Some action - even some characters - just never survive on the page, and others arrive unexpectedly as the story develops. But the basic framework is still there, and the linkages survive. I guess I could draw the mind map on my laptop, but a physical, paper version is so much easier to use. I have the latest one on the wall above my desk so, as I write, I can look up and see where I'm going. And while the final destination may not be entirely settled, my map makes the journey clearer. And, oddly, it frees me up to be more adventurous:
If I stretch that character beyond the boundaries I've set, what might happen?
Maybe some delicious, unstructured mayhem...
Saturday, 3 September 2016
How does a raw manuscript become a commercial book? With a lot of behind-the-scenes work!
Firstly, there is the content to be checked, and here you need a savvy editor who will check the facts for authenticity and also make sure that you have not made any errors of logic or chronology or, in my case, sprinkled too many ellipses through the text...
For example, in my forthcoming book The Girl from Simon's Bay, I had a rather fraught scene between 2 characters. At one point, the man leaps up towards the girl but... oh dear! I had previously written that they were sitting opposite one another with a low table in between. My hero's leap forward would have ended in disaster as he crashed to the floor, howling in pain from striking a shin on the table. That would certainly have put paid to any frisson of romance...
Once you have rectified any mistakes, the manuscript must be transformed into a recognisable style for publication. And this is where it gets interesting.
Have you noticed that speech marks, these days, are no longer double but single? We may still waggle our fingers into 2 quote marks, but on the page it is simply not done.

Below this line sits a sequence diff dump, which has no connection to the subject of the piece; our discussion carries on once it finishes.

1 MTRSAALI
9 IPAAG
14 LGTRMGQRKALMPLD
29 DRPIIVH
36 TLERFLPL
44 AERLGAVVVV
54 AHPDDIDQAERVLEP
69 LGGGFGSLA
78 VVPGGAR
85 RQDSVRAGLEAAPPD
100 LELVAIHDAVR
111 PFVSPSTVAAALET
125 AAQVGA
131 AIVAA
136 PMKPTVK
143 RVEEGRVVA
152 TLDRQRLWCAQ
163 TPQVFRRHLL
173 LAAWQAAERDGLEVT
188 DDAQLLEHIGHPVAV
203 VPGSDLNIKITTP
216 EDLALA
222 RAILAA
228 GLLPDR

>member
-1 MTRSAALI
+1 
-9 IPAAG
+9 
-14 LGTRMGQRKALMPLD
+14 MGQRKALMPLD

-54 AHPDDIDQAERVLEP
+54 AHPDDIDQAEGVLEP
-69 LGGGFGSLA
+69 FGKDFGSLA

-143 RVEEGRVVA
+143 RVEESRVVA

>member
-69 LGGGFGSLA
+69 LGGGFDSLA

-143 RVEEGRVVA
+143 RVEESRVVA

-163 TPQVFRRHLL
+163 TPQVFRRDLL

"I will never forgive you!" has become 'I will never forgive you!'
And as for paragraphs, well, I could write an entire book on the minutiae of modern indentation.There is indentation for paragraphs, indentation - or not - for fresh sections, indentation within indentation for dialogue...
So, next time you pick up a book, just stop for a moment and take a closer look at the layout of what you are about to read. I think you may be surprised. And this, perhaps, is the key to contemporary style. If we don't actually notice it, that is surely a sign of its success.
Saturday, 20 August 2016
Where a long voyage (ideally several weeks!) allows for the kindling of emotions in a confined space among a limited cast of characters...
A potential liaison hovers - enticingly - in The Housemaid's Daughter. Cathleen Harrington is sailing from the UK to South Africa in the early 1900s. She's due to disembark in Cape Town and marry Edward, her longstanding fiance, on the very day that the ship docks. Her wedding dress is ready. Her chaperone on board is the minister who will marry her. Even so...
Will I still love Edward? she confides to her diary.
Will he still love me?